America’s paper usage accounts for 1/3 of the total paper used in the world. This comes out to be about 85 tons.
America by far has the greatest rate of paper consumption per capita in the world. Each person is estimated to use 749 pounds of paper each year, adding up to 187 billion pounds every year for the entire population.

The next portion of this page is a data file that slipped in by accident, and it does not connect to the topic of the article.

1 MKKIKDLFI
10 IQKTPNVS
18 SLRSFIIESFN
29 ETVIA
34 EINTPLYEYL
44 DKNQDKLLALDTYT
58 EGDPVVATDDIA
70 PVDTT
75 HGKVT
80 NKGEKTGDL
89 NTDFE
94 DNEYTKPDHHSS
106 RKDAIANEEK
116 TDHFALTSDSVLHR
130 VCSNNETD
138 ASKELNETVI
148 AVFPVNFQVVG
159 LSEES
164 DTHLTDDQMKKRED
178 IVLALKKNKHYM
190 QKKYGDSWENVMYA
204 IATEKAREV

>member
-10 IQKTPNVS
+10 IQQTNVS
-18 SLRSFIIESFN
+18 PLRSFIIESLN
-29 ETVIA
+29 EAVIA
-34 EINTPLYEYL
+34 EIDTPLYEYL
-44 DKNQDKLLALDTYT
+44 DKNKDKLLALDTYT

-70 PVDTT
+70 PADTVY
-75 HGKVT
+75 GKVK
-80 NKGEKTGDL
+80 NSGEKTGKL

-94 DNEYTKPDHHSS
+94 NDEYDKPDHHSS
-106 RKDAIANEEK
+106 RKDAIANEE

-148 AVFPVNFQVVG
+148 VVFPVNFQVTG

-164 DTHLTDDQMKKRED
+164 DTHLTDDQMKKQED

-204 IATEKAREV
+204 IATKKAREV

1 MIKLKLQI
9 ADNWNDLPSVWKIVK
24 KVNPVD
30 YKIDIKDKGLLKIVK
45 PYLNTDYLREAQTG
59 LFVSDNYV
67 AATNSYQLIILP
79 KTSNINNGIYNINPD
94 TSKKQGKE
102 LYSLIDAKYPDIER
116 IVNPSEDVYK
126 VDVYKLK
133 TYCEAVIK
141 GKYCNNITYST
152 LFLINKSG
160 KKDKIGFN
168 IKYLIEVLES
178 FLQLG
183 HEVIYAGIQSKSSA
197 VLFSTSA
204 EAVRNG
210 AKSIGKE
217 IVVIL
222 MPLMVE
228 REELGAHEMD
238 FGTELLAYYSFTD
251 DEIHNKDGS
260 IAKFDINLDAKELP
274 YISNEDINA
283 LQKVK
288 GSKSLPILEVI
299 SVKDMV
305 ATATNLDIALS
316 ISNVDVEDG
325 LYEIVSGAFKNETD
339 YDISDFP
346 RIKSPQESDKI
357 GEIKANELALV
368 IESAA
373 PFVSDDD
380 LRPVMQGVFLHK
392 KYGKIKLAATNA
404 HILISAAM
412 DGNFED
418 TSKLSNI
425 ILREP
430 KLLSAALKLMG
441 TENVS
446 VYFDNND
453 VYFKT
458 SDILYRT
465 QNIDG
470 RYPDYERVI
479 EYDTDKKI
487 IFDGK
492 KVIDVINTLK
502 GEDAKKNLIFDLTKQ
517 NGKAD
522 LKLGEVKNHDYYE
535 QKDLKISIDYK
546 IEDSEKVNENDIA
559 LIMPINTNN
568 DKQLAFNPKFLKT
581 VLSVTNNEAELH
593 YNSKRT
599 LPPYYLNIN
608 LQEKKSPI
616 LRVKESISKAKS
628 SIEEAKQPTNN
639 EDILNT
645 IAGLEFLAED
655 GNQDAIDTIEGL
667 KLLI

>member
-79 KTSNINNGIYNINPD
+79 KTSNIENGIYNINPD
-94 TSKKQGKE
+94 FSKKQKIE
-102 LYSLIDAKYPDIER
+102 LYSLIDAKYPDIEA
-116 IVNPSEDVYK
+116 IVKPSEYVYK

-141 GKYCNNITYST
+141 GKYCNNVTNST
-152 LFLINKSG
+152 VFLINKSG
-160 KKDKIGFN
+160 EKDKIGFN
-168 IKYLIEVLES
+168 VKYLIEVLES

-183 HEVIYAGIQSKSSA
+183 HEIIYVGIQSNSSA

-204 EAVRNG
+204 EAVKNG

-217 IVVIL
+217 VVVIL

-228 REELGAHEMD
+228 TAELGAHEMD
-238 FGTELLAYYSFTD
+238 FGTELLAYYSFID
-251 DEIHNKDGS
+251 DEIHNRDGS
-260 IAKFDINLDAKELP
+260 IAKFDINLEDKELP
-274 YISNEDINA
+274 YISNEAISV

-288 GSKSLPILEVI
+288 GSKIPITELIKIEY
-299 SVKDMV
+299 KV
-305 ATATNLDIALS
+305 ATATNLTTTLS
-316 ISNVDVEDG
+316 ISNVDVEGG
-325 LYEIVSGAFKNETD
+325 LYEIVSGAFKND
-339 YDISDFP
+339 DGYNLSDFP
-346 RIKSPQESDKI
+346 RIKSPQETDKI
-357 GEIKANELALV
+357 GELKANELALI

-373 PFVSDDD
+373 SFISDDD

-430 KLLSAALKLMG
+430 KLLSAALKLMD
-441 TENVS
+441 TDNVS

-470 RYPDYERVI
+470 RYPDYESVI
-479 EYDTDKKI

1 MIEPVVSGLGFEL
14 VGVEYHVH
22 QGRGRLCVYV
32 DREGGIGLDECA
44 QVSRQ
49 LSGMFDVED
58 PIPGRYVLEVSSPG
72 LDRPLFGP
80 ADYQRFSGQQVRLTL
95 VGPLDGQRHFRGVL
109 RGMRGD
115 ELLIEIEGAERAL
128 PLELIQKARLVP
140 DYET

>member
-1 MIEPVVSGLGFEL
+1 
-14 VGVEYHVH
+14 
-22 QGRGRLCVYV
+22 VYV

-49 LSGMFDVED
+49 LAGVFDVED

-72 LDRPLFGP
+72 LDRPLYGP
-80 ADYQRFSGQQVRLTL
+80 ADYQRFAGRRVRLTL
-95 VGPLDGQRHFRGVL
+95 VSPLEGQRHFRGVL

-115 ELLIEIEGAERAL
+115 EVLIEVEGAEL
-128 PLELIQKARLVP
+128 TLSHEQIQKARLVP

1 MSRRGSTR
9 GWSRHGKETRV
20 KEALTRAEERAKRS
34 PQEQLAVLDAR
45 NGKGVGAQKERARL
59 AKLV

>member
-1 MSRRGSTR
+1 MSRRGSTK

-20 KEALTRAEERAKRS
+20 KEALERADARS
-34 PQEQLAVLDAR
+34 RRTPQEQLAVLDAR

The environmental impact of the paper industry has been harmful in two ways: 1. Paper mills are one of the worst polluters to air, water and land. The Worldwatch Institute issued a report stating that, “Each year millions of pounds of highly toxic chemicals such as toluene, methanol, chlorine dioxide, hydrochloric acid, and formaldehyde are released into the air and water from paper making plants around the world.” And, 2. Some old growth forests (which are impossible to regrow because of their maturity) are cut down each year to make paper. These forsets only make up about 9% of the industry’s supply for paper, but there are many alternatives to cutting down trees available for the paper industry. Recycling keeps 45% of American paper out of landfills each year, and wood subsitutes in paper production are becoming increasingly popular. Agricultural waste left over from harvesting (wheat, barley, etc.), hemp (though it now has to be imported because of the illegality of marijuana), and Kenaf, a wood-free fiber plant related to cotton, can all be made into paper without cutting down any trees, and agri-waste is used now as a wood substitute. The only reason that paper mills are not moving from paper to other materials is because the changes in machinery that would make it possible to produce hemp and Kenaf paper would cost tens of millions of dollars. But hey, one can always hope.
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